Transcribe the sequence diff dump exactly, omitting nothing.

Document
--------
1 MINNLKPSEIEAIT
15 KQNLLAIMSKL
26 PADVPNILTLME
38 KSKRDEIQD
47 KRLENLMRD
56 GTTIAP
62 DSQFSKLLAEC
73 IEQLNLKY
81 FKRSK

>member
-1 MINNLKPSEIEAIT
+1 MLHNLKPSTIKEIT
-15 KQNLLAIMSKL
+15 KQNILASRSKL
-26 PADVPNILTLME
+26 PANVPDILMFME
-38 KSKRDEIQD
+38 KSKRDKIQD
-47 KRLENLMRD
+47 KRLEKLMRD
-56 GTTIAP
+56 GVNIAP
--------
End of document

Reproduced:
1 MINNLKPSEIEAIT
15 KQNLLAIMSKL
26 PADVPNILTLME
38 KSKRDEIQD
47 KRLENLMRD
56 GTTIAP
62 DSQFSKLLAEC
73 IEQLNLKY
81 FKRSK

>member
-1 MINNLKPSEIEAIT
+1 MLHNLKPSTIKEIT
-15 KQNLLAIMSKL
+15 KQNILASRSKL
-26 PADVPNILTLME
+26 PANVPDILMFME
-38 KSKRDEIQD
+38 KSKRDKIQD
-47 KRLENLMRD
+47 KRLEKLMRD
-56 GTTIAP
+56 GVNIAP